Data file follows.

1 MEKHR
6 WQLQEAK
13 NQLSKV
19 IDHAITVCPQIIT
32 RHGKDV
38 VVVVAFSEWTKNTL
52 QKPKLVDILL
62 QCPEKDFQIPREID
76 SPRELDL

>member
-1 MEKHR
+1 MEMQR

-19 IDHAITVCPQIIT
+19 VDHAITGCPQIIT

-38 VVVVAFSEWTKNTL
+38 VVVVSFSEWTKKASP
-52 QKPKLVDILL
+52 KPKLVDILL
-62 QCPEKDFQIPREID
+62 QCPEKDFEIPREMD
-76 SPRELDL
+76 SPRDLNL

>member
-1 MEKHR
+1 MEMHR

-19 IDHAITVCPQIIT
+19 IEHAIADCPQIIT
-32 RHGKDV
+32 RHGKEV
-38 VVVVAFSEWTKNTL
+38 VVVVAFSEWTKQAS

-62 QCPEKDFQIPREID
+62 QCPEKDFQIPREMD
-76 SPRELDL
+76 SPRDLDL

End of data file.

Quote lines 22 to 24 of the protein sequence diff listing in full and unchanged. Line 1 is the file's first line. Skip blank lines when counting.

+76 SPRDLNL

>member
-1 MEKHR